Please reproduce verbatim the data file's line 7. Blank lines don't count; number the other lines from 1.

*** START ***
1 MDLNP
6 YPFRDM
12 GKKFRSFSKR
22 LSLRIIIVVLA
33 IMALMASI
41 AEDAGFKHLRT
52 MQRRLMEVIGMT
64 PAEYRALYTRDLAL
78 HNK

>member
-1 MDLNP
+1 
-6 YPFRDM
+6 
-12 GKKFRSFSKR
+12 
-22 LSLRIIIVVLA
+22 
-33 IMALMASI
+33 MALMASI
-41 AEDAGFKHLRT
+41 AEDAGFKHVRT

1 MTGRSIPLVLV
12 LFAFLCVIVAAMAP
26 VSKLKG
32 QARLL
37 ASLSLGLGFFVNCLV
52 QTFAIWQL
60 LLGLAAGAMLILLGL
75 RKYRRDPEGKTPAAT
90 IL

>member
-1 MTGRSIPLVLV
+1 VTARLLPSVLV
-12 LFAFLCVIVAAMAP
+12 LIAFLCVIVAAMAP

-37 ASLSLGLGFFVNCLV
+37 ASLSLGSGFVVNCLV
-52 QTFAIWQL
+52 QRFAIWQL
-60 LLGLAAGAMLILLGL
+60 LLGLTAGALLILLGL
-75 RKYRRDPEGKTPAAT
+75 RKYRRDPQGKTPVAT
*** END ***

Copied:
52 MQRRLMEVIGMT